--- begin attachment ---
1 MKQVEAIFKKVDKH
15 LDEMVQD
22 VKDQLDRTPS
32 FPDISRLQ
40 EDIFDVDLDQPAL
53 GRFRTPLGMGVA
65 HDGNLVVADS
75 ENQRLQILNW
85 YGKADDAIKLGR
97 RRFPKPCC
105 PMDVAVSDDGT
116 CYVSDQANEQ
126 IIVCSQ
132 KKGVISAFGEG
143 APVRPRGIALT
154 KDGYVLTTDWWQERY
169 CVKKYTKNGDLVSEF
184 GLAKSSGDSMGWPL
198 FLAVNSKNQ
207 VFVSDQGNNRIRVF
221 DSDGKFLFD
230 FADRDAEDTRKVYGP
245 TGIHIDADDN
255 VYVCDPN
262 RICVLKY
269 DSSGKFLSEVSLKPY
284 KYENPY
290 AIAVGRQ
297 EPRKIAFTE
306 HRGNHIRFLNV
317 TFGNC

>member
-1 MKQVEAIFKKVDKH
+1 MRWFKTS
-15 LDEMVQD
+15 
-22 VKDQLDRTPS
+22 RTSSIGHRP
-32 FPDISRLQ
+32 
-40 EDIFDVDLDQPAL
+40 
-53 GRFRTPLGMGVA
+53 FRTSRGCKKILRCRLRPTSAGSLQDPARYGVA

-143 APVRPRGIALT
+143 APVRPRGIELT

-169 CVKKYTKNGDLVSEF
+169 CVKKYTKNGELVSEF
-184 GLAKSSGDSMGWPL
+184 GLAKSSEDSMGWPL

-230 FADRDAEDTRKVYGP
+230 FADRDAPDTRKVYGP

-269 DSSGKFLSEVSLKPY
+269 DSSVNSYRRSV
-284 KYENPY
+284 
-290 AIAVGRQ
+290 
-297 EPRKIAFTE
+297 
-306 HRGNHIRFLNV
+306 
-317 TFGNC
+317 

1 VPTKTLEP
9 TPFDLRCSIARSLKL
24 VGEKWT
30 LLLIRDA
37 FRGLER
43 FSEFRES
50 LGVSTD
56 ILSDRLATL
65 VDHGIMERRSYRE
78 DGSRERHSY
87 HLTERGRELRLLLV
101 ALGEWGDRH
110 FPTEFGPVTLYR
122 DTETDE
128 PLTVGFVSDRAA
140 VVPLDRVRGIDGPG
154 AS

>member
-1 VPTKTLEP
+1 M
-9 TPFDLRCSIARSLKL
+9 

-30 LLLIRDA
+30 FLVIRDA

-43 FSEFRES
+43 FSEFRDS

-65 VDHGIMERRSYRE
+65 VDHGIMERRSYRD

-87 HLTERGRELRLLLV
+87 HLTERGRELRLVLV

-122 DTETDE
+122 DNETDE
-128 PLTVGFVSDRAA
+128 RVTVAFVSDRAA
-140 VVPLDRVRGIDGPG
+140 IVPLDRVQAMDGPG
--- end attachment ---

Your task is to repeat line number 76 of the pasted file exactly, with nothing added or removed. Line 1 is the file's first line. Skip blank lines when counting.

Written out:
101 ALGEWGDRH